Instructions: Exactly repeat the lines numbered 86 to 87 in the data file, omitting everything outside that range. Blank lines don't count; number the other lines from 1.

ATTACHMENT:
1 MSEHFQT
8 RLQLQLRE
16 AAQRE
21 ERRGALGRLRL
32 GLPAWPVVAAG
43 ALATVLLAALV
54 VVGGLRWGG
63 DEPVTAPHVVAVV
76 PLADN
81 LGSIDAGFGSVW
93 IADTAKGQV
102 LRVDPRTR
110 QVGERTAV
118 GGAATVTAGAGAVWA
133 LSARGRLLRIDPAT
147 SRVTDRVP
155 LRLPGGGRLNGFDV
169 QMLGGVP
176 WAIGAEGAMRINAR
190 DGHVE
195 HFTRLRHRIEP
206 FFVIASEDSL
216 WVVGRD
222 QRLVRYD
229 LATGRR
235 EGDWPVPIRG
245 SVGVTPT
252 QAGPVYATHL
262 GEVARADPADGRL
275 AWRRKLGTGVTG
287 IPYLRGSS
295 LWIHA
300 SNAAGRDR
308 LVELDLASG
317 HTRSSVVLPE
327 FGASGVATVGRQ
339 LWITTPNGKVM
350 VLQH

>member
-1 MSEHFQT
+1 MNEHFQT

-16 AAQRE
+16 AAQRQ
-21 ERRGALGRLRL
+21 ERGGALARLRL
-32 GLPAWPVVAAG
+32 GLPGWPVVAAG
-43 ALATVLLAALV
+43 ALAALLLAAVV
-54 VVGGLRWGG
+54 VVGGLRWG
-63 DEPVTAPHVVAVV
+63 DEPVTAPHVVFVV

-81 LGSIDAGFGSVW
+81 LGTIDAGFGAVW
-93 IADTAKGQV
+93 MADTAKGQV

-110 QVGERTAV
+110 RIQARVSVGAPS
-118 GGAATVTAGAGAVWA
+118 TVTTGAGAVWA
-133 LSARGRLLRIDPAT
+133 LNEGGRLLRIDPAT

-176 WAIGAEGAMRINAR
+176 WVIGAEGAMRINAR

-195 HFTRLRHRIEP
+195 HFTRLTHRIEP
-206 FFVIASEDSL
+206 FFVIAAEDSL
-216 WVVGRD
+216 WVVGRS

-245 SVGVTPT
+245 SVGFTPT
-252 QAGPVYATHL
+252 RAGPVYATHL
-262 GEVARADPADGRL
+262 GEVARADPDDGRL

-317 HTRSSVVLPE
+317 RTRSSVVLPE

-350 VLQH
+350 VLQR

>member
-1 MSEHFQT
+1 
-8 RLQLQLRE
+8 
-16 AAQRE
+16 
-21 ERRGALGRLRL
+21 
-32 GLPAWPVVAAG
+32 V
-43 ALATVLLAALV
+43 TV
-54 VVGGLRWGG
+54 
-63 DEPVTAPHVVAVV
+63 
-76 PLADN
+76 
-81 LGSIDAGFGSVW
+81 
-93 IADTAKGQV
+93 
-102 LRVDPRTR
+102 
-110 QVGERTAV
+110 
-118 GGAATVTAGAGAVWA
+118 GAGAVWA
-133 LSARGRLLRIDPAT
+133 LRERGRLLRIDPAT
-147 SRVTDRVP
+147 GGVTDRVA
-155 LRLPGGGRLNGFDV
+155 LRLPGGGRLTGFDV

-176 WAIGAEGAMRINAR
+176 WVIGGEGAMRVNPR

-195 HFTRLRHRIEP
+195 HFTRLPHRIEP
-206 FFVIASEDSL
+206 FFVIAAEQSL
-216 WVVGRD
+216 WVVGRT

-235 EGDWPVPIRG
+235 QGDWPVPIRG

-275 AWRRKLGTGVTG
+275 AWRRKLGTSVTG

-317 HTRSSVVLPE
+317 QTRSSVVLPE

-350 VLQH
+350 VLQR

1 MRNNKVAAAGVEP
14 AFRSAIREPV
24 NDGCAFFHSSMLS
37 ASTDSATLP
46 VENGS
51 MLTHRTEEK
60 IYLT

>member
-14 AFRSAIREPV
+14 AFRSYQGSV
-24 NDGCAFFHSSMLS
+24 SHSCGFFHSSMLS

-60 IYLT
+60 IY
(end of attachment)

+8 
-16 AAQRE